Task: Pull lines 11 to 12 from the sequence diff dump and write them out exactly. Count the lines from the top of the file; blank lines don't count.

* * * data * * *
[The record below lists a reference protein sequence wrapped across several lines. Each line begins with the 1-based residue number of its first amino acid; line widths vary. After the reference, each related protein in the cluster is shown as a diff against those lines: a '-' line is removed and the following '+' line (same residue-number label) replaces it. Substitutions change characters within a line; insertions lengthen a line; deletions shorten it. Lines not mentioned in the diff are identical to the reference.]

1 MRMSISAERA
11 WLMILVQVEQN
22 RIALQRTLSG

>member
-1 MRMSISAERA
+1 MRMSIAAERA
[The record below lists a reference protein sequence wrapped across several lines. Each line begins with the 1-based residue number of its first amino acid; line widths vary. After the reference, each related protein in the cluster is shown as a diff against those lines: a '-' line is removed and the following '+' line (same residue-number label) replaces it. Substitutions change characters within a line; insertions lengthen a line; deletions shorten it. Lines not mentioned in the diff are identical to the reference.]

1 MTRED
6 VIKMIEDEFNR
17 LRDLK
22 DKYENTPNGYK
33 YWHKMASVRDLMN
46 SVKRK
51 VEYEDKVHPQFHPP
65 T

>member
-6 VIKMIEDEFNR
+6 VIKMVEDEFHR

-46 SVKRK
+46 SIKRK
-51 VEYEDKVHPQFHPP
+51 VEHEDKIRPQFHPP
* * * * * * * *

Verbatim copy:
17 LRDLK
22 DKYENTPNGYK